My current monthly e-newsletter, Better Writing at Work, offers 21 tips for writing winning business proposals. Here are the first three, plus a bonus suggestion from a reader. If you like what you read, subscribe here. And if you already subscribe, thank you–see the bonus tip below.
Tip 1: Obey their rules. If you are responding to an RFP (request for proposals) that has specific steps to follow, follow them exactly. Their purchasing or procurement department has probably spent a lot of time preparing the RFP. Ignoring its requirements is an almost certain way to disqualify your proposal. After all, if you won’t comply with their request now, what will you do when they hire you?
Tip 2: Focus on this company’s needs. In any proposal it’s tempting to pull out your "standard proposal" and make minor changes for this new prospective client. But doing so leads to proposals that sound canned and miss the mark. Such proposals do not excite the prospect because they don’t focus on their needs (also known as their pain). Yes, refer to old successful proposals for ideas and some content, but review that content through the eyes of the new client.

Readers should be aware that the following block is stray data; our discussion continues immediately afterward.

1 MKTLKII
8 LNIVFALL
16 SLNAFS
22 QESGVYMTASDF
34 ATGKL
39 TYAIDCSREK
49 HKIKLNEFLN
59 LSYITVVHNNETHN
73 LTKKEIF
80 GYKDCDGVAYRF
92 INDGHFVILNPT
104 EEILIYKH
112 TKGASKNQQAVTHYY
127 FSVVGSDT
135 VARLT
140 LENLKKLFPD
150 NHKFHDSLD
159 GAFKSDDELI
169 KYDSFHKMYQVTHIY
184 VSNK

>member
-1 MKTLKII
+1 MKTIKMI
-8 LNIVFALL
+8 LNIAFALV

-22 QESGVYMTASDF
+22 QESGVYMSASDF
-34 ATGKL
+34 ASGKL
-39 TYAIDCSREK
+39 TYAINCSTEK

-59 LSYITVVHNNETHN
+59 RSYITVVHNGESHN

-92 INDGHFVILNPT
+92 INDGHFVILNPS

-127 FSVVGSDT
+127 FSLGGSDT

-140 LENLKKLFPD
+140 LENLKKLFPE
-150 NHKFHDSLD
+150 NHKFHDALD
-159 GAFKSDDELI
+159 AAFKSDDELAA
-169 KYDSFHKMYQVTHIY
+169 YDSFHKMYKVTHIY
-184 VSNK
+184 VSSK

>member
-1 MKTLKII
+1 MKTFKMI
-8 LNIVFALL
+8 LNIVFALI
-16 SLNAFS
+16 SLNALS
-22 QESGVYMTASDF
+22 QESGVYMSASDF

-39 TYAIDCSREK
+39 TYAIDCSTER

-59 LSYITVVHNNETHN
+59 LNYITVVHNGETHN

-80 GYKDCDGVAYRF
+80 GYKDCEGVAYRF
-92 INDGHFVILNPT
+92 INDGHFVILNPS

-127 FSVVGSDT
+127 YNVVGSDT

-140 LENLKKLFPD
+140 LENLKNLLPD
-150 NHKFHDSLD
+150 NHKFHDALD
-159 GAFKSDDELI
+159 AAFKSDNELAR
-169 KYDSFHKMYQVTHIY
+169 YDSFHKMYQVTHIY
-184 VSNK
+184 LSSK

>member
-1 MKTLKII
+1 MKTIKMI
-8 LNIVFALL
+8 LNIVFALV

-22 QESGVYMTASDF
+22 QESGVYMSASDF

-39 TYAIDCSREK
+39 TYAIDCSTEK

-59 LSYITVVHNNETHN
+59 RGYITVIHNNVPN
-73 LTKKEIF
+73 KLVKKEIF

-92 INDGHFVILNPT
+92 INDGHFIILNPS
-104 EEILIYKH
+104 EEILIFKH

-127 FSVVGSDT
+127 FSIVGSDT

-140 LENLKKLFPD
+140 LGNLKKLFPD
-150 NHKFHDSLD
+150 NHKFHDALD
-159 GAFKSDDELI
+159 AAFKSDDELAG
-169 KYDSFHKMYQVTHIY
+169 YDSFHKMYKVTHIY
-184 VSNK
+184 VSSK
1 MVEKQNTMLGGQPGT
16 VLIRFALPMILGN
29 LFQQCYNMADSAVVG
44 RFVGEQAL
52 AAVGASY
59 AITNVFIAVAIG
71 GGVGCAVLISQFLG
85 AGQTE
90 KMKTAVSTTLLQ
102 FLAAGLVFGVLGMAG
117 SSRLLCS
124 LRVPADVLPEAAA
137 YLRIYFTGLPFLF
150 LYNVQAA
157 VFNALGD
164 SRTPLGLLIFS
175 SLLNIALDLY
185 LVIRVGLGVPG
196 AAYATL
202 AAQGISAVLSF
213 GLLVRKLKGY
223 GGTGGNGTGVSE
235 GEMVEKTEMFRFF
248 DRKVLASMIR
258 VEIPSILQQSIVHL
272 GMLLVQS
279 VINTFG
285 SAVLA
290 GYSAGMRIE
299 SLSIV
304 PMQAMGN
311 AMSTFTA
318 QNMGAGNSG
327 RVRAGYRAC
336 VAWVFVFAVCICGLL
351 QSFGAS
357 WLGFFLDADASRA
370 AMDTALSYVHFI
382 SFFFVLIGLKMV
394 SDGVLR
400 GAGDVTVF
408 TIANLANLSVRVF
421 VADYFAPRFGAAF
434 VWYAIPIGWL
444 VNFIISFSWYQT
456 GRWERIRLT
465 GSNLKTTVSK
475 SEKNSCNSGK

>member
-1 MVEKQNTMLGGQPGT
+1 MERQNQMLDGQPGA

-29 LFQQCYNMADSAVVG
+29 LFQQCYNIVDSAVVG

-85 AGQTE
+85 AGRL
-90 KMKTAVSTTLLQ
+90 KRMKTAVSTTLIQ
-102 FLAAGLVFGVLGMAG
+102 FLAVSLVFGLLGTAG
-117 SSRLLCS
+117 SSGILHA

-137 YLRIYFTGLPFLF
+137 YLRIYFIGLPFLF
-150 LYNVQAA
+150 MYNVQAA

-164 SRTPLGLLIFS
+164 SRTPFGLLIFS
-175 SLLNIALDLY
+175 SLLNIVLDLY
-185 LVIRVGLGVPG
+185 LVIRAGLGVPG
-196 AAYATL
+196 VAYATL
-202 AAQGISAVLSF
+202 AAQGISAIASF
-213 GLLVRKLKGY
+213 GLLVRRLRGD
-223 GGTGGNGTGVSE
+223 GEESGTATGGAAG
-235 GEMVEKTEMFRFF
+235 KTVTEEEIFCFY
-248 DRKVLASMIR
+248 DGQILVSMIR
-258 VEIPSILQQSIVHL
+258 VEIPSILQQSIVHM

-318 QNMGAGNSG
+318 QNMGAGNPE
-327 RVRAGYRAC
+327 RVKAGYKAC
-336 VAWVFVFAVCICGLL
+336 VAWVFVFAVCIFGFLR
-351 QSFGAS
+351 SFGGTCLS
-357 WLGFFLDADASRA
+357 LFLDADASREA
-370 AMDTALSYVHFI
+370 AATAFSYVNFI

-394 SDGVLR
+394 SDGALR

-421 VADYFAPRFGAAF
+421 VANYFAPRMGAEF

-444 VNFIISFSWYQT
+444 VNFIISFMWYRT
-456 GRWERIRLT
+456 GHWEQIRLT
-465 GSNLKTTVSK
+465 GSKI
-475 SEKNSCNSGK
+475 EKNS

Tip 3: Use the prospect’s language. If the potential customer wants an "associate onboarding process," call your program that. Do not call it an employee orientation program. Using the company’s language communicates that you have been listening to them, that you understand them, and that you and your process will fit in.
Bonus tip from Lucy at a U.S. government agency:
As someone who deals with grant proposals, I find that one of the biggest mistakes is not explaining basic information about your institution in ways that are clear to people in other situations. Not every state has the same laws, not every university runs the same way, and the proposals are reviewed by reviewers from institutions in other settings. People in institutions get so used to how they do things; they forget that others don’t do things that way.